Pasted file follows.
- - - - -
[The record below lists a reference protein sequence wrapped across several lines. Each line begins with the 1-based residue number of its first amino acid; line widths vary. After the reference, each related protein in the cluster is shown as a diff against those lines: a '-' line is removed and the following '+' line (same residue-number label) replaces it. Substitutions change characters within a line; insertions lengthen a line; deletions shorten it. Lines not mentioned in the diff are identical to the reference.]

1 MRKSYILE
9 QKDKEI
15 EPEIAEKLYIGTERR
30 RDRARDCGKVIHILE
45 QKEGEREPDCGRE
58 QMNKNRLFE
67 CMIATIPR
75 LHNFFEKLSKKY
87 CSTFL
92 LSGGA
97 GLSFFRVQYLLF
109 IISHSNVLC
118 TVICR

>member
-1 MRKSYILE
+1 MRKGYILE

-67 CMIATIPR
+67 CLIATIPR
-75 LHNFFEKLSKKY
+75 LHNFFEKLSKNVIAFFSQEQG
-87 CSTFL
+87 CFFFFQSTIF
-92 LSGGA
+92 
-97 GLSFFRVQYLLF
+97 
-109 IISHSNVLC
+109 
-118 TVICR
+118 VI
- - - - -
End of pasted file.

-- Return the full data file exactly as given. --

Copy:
[The record below lists a reference protein sequence wrapped across several lines. Each line begins with the 1-based residue number of its first amino acid; line widths vary. After the reference, each related protein in the cluster is shown as a diff against those lines: a '-' line is removed and the following '+' line (same residue-number label) replaces it. Substitutions change characters within a line; insertions lengthen a line; deletions shorten it. Lines not mentioned in the diff are identical to the reference.]

1 MRKSYILE
9 QKDKEI
15 EPEIAEKLYIGTERR
30 RDRARDCGKVIHILE
45 QKEGEREPDCGRE
58 QMNKNRLFE
67 CMIATIPR
75 LHNFFEKLSKKY
87 CSTFL
92 LSGGA
97 GLSFFRVQYLLF
109 IISHSNVLC
118 TVICR

>member
-1 MRKSYILE
+1 MRKGYILE

-67 CMIATIPR
+67 CLIATIPR
-75 LHNFFEKLSKKY
+75 LHNFFEKLSKNVIAFFSQEQG
-87 CSTFL
+87 CFFFFQSTIF
-92 LSGGA
+92 
-97 GLSFFRVQYLLF
+97 
-109 IISHSNVLC
+109 
-118 TVICR
+118 VI